Another example, this time of every day life. Towns were small and separated by enormous woods through which you had to travel, sometimes days on end. These woods were full of thieves, not all the likes of Robin Hood and his merry men, rest assured. So, if your horse did not want to go down some path and kept snorting and staring, it was to listen to one’s horse and choose a different path which the horse thought safe. The sum up, to have a long life you need a horse with which you have optimal communication, thatis healthy, agile and strong and that thinks! As it obviously takes time to get to this level of partnership, starting afresh with a new horse was not that evident. So the Gymnasium was designed to keep horses healthy, thinking and communicating for the many years to come. From the start of training at 5½ years preferably up to an age of 25 to 30. Still really common in places like the Spanish Riding School in Vienna, for instance.

Xenophon’s thoughts on the subject:
“But whoever would desire to have a horse serviceable for war, and at the same time of a stately and striking figure to ride, must abstain from pulling his mouth with the bit, and from spurring and whipping him; practices which some people adopt in the notion that they are setting their horses off; but they produce a quite contrary effect from that which they intend.”
“For by pulling the mouths of their horses, they blind them when they ought to see clearly before them, and they frighten them so much by spurring and striking them, that they are confused and run headlong into danger; acts which distinguish such horses as are most averse to being ridden, and as conduct themselves improperly and unbecomingly. “
“But if a rider teach his horse to go with the bridle loose, to carry his neck high, and to arch it from the head onwards, he would thus lead him to do everything in which the animal himself takes pleasure and pride.”
“That he does take pleasure in such actions, we see sufficient proof; for whenever he approaches other horses, and especially when he comes to mares, he rears his neck aloft, bends his head gallantly, throws out his legs with nimbleness, and carries his tail erect.”
“When a rider, therefore, can prompt him to assume that figure which he himself assumes when he wishes to set off his beauty, he will thus exhibit his steed as taking pride in being ridden, and having a magnificent, noble, and distinguished appearance.”


This section of the Bayeux tapestry shows the battle of Hastings in 1066. The reins hang slack and often are not held at all. The front and hind legs at the same level suggests terre-a-terre.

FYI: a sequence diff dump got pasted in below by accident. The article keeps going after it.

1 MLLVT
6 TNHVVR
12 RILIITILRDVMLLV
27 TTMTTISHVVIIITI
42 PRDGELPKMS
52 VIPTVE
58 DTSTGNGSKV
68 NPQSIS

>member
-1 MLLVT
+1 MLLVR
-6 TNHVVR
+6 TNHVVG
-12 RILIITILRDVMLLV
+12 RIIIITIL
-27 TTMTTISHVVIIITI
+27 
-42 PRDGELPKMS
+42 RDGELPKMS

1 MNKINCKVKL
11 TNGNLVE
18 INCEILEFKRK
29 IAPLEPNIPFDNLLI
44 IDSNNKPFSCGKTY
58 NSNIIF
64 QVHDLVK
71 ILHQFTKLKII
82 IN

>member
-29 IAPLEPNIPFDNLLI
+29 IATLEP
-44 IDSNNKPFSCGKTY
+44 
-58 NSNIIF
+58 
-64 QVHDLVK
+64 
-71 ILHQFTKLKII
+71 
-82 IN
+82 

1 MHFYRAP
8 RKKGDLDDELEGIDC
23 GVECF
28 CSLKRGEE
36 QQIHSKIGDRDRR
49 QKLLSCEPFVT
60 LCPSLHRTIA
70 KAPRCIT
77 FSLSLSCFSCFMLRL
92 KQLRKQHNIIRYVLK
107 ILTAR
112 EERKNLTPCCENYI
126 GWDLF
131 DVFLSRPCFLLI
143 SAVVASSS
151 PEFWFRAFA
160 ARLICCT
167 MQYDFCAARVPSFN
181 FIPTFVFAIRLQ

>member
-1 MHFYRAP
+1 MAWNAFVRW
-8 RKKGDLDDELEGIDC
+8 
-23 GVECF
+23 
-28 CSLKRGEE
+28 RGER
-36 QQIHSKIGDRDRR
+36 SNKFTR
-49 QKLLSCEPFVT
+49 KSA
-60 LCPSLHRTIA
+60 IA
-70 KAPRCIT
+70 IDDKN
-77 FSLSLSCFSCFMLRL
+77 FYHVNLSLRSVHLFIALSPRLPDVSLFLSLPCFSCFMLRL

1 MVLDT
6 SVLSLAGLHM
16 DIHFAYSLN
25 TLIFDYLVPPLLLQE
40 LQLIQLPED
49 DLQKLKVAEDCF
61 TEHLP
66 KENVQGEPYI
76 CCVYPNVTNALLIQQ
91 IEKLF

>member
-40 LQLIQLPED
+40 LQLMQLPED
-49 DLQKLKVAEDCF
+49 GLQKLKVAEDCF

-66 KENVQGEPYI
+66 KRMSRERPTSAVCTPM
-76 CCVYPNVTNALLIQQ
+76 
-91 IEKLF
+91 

Cannon Fodder
This was all fine in man-to-man battle until in the early nineteenth century when warfare changed. Heavy artillery was the new deal and all these horses that were brought up with such care and had so many years of careful training died by the masses. Years of work gone in minutes. Everything changed there and then: it was painfully clear this era of intelligent horse training was over. There was no time for long training and above all, it was not needed! For horses would not come back from the battlefield and if they did, they would often only be good as meat to feed the soldiers. So, to save time they now started the training with foals of 2½ years. Not much preparation at all, just saddle on, lunge and rider on, done. Of course, this would destroy any horse in due time, but who cared? The horse was not meant to last. An other advantage is that a young child of 2½ is much easier to bully around and brainwash than a 5½ year old agile stallion. After all, galloping towards cannon fire does not seem like and intelligent thing to do, and it isn’t. So intelligent, self-preserving horses were not a choice; on the contrary! Now horses were needed that did not think for themselves and complied with every order, no matter how stupid or dangerous. For this purpose the army needed horses that did not offer any objections whatsoever, which became the new purpose of training. Horses who acted like machines to all commands. To reach this goal, stallions were no longer used. Geldings started at an early age, 1½ to 2 years. Mares were used as well. There was a vast demand for horses now as they did not last long anymore. The social upbringing of horses was no longer valued so much, so the foals were taken away from their mother at 6 months as opposed to staying in the herd for years as was common in the past. The training now had one prime directive: complete and utter obedience. Or in other words, to train cannon fodder. To get that obedience it was vital to break any resistance (thus thinking in fact) by a constant demand for precisely that which the horse did not want to do. For instance, a horse did not want to canter, then the riding soldier was commanded to use violence by putting spur and whip to the horse until it cantered and then keep it cantering for as long as the rider wanted. Of course the obvious reason for a horse not to canter would be that his body was not strong, supple and straight enough, nor mature. But again, that did not matter anymore. A horse spooked somewhere? Beat him towards that spot. This was all just preparing for artillery warfare. Or in short, training cannon fodder.